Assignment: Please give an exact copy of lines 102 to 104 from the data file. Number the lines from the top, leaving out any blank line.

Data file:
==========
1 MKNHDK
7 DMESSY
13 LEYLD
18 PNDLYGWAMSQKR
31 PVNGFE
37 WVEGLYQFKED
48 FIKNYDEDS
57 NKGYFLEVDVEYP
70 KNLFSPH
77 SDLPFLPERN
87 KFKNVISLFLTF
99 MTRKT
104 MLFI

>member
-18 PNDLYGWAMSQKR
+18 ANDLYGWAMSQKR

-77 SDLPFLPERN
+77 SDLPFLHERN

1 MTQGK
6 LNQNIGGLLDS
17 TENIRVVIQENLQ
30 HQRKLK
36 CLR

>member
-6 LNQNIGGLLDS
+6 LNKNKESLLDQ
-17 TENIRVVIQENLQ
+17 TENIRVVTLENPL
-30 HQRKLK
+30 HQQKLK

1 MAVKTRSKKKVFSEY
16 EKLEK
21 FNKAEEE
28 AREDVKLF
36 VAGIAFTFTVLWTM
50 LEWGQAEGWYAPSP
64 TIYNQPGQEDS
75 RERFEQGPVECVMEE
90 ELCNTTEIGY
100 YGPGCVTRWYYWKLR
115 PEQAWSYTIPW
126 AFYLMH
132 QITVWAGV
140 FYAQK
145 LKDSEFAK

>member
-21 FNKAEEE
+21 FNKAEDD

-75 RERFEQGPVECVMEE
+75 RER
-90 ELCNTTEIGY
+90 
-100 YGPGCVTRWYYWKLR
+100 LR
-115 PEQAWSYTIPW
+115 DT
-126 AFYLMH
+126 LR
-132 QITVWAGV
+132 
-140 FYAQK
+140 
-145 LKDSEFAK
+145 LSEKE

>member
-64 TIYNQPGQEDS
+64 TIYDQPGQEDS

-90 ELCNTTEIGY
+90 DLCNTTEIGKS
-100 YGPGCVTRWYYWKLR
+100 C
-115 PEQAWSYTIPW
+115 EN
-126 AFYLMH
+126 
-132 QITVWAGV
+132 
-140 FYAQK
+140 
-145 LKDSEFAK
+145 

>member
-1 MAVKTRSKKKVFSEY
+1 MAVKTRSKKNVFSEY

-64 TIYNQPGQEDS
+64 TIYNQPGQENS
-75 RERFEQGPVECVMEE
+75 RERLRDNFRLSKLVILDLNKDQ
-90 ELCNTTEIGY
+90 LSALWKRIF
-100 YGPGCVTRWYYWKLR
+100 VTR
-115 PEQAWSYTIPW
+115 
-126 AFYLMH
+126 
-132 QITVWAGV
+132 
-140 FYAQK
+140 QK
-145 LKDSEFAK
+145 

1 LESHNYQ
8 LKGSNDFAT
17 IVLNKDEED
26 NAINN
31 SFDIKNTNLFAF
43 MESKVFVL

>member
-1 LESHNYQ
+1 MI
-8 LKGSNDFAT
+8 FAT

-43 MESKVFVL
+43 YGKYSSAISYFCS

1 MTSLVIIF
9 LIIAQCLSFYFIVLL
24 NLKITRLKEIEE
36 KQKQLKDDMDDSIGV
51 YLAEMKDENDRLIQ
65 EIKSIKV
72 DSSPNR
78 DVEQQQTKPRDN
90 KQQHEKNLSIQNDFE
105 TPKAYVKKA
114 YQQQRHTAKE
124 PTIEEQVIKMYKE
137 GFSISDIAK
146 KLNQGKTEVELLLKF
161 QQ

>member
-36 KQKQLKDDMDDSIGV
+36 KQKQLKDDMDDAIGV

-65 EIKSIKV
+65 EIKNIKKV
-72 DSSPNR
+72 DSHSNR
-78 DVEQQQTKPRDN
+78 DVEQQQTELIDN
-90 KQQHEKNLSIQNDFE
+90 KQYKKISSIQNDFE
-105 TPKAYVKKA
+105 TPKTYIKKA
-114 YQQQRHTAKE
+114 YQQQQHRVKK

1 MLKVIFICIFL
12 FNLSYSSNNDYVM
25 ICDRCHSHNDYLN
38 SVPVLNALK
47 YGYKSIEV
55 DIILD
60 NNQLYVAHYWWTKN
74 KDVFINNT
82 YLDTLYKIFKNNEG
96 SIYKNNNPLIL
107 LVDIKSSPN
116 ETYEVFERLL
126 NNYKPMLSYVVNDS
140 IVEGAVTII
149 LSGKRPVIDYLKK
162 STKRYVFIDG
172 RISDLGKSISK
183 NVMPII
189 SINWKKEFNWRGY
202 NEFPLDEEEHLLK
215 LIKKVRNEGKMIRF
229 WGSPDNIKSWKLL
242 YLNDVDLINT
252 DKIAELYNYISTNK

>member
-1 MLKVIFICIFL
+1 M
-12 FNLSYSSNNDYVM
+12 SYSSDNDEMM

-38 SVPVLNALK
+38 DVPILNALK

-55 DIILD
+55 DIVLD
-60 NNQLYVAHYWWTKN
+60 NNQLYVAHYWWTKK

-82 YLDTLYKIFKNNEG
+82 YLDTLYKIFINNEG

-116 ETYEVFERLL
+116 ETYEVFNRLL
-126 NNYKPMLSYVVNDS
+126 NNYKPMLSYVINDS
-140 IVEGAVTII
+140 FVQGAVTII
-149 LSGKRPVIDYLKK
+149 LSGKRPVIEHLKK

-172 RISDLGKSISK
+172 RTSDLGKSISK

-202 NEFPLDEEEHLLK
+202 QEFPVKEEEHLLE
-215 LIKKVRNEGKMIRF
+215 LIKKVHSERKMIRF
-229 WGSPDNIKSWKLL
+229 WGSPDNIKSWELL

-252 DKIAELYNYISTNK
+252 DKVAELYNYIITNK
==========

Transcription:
+145 

1 LESHNYQ
8 LKGSNDFAT